Maggie

Follow Me! – Chapter 5, I WANT THE COWHORSE

Hazel stood facing the mare, feeling a dark cloud roiling onto the blue skies of her dream. The cloud was shaped like a horse – the big white lummox rooted to the ground in front of her. The uncooperative horse just stood there, doing nothing and defying her! This horse is gonna be a problem

She turned and walked slowly toward the gate. All Maggie Star had to do was simply run around. How hard could that be?

The little book, the journal, was where she had left it on the fencepost. She reached for it, then sank on crossed legs to sit on the ground. She tapped the book cover several times and flipped it open. It didn’t seem so nifty anymore. She had envisioned filling it with stories that showed how Maggie Star adored her. She had thought to write about her own special connection to horses and her gift for talking to them. This was to be her own special gift, because she couldn’t imagine that anyone else had ever wanted to talk to horses as badly as she… But what could she write now? When I talk to horses they don’t always listen…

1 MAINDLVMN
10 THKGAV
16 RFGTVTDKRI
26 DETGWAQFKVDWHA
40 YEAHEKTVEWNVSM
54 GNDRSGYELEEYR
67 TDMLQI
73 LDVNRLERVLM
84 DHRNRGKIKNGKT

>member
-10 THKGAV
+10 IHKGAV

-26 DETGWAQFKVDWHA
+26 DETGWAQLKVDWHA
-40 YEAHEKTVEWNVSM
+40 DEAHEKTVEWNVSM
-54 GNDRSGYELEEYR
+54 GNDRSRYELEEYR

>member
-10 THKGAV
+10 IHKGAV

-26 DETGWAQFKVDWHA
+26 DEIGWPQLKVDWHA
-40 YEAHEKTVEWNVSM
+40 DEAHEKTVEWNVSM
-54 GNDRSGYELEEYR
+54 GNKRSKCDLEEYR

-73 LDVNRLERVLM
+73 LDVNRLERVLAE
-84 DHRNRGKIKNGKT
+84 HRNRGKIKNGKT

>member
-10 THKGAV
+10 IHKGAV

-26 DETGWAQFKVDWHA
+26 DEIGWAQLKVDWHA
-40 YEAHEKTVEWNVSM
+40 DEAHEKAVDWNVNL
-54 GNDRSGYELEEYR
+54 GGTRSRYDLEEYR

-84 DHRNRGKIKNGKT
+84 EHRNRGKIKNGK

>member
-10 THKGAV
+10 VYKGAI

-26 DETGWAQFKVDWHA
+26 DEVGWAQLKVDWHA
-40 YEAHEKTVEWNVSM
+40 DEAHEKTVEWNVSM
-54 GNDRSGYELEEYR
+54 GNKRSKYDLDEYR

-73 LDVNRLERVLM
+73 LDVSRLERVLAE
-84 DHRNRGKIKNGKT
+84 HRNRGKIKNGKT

Page after page of clean white paper caught the glare of the sun. She pressed her thumb onto the corner of one of the pages, leaving a brown smudge, which she eyed morosely. Then she snapped the book closed and looked over at Maggie Star.

She raised her voice so that it could be heard on the other side of the round pen and asked, “What good does this book do me?” The question still hung in the air when she bit out, “I have a horse that’s a dud!”

Disappointment sapped her energy. She leaned her head against the fencepost with closed eyes, letting the journal bounce against her knee, with a little tap, tap, tap, as she thought about her failed effort. She’d have to let Aunt Trudy know that she needed some other horse. Maybe the one she’d seen working cows.

As she thought of the cowhorse her mood began to lift. Yes! That one hadn’t looked like dud material. She latched onto thoughts of that other horse like a drowning man on a lifeline. She stood up and headed over to the tack room.

Aunt Trudy sat inside on a stool with a soft cloth in her hand. The cloth had probably originally been white, but now it looked dark with dirt and oil. It was folded around a long loop of leather rein, and Aunt Trudy slowly rubbed the cloth up and down along the narrow band of leather.

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